Other combat units included 5th Special Forces Group, Naval Forces Vietnam, and the Seventh Air Force, as well as specialized technical and civil development organizations

MAC-V also conmmanded an immense support organization.

Commanding generals, Military Assistance Command, Vietnam
Name Dates
Paul Harkins 1962-1964
William Westmoreland 1964-1968
Creighton Abrams 1968-1972
Fred Weyand 1972-1973

Power, among U.S. forces in Vietnam and the United States Mission to the Republic of Vietnam, shifted at the top. The major power influencers were the Ambassador (theoretically the Chief of Mission), the MACV commander, the CIA station chief, and, to a lesser extent, the Agency for International Development (foreign aid) and United States Information Service (psychological warfare) groups. Occasionally, a special deputy would be named, such as Robert Komer for "revolutionary development."

While the MACV commander never had control of all forces, as the US commander of UN forces did during the Korean War, there were both joint and separate article; it was never a coalition command such as in the Gulf War or a United Nations Command as in Korea. It was officially subordinate to United States Pacific Command (PACOM), although the MACV commander was also considered subordinate to the U.S. Ambassador. B-52 bombers were under neither MACV nor PACOM, but under the Strategic Air Command.

The MACV commander, always an Army four-star general, often had disagreements with the United States Marine Corps leadership inside Vietnam.

A covert action organization, MACV-SOG with the unclassified title Studies and Observation Group, Military Assistance Command, actually only partially under MACV control. By its real name, Special Operations Group, it reported to the Special Assistant for Counterinsurgency and Special Activities (SACSA in the Pentagon, which was subordinate to the Joint Chiefs of Staff, although with heavy oversight from the Secretary of Defense and the White House. SACSA commanded other special missions such as the POW rescue attempt at Son Tay.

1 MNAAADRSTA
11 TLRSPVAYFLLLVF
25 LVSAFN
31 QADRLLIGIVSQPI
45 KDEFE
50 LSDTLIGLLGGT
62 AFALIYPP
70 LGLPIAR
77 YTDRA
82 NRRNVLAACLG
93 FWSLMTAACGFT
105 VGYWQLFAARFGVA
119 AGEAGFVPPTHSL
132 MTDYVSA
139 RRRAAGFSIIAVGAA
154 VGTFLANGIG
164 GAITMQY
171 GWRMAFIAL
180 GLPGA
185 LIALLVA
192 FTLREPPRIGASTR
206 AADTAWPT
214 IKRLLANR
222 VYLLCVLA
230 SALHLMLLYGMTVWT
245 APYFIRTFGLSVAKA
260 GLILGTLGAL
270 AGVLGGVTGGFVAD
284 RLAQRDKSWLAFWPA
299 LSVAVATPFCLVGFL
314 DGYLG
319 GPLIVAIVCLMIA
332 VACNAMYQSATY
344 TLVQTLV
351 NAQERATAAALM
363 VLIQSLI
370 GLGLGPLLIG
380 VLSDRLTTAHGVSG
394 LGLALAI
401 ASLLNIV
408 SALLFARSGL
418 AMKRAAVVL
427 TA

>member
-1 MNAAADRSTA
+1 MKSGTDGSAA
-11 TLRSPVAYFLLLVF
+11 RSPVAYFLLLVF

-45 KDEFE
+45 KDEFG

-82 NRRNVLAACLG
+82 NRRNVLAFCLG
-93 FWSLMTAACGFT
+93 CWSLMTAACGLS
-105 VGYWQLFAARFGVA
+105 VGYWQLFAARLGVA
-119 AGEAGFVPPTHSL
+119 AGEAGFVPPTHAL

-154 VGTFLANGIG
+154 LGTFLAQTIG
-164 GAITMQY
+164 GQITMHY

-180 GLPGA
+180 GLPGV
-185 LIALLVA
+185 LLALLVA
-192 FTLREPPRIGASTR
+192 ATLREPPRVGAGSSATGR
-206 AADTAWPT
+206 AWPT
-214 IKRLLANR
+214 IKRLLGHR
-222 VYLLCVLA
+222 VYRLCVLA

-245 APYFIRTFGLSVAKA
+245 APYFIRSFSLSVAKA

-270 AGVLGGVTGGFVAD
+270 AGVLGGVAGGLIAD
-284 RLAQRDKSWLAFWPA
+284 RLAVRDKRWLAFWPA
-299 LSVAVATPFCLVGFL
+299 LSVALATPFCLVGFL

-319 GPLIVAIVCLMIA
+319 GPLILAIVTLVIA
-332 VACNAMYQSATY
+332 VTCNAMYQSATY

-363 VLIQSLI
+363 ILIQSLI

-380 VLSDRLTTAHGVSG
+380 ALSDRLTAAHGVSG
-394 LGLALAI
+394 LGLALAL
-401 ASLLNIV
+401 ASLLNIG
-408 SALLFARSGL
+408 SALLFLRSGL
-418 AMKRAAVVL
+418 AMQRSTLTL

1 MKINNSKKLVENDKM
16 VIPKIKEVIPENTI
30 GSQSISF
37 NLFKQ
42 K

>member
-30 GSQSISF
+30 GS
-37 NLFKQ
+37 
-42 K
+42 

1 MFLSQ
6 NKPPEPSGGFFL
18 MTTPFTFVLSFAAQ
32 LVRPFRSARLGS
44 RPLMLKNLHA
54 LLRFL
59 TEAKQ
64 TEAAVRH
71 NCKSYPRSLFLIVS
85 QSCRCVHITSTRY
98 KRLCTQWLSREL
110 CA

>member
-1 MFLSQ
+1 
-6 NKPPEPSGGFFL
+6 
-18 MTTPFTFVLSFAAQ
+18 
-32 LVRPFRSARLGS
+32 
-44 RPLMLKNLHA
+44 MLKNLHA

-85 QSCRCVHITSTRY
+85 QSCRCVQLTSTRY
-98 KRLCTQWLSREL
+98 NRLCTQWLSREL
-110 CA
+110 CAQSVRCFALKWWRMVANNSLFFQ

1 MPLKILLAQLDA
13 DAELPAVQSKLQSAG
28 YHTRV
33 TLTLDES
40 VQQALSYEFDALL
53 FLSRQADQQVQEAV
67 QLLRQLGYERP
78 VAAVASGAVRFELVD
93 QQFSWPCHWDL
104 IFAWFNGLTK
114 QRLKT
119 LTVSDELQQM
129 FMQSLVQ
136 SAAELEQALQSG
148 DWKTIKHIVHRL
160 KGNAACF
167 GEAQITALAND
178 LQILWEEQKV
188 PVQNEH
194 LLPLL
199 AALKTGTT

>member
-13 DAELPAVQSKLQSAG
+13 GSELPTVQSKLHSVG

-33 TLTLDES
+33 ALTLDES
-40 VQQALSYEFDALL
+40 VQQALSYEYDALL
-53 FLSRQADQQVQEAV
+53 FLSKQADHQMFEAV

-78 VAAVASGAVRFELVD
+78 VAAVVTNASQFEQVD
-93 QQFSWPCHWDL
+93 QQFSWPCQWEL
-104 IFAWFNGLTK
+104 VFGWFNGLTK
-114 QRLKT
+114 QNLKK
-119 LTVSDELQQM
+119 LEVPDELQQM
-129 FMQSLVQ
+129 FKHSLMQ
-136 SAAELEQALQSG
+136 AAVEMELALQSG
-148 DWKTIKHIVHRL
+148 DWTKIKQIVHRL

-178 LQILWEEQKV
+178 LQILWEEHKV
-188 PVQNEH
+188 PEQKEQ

There was often an adversarial relationship not just between MACV and the press, but, at times, between MACV and the Embassy, MACV and CIA Headqurters, etc.

Aggressive investigative reporting has been seen variously as truth-telling to the U.S. public, or undermining the war effort. Reporters who were seen as especially aggressive included David Halberstam, Peter Arnett, and Neil Sheehan. Other respected reporters, such as Joe Galloway, were seen as people who professionally covered the war as it was, without political analysis; Galloway was the only reporter ever given a decoration for valor, the Bronze Star with Combat "V", for actions at the Battle of the Ia Drang. Even reporters later criticized for possibly biased reporting in Vietnam or the Gulf War, such as Peter Arnett, had the respect of H Norman Schwarzkopf Jr. for giving up his helicopter seat, while under fire, so wounded soldiers could be evacuated.

Other Senior Leadership

Significant officers
Name Arrival Departure Comment
Stanley Larsen CG, I Field Force Vietnam
Daniel Boone Porter Advisor, IV Corps tactical zone
Harry Kinnard CG, 1st Cavalry Division (air assault)
John Paul Vann Resigned as LTC; later MG-equivalent advisor to II Corps tactical zone
Harold Moore Battalion and brigade
Leonard Cushman Commanded III Marine Amphibious Corps in [[I Corps tactical zone]; later Commandant of the Marine Corps


  1. 1.0 1.1 Bolt, Ernest C. Jr., (Fall 1999), Advising the French: Military Assistance and Advisory Group (MAAG), HISTORY 398: Special Topics: The Vietnam Experience, University of Richmond
  2. They found the Earthquake, Jim McGovern has come home, November 6, 2006
  3. Grant, Rebecca (August 2004), "Dien Bien Phu", Air Force Magazine 87 (8)
  4. Eisenbert, Michel T. (1993), Shield of the Republic, Volume I, St. Martin's Press, at 589-490
  5. Bolt, Ernest C. Jr., (Fall 1999), Advising the Republic of Vietnam: Military Assistance Command, Vietnam, HISTORY 398: Special Topics: The Vietnam Experience, University of Richmond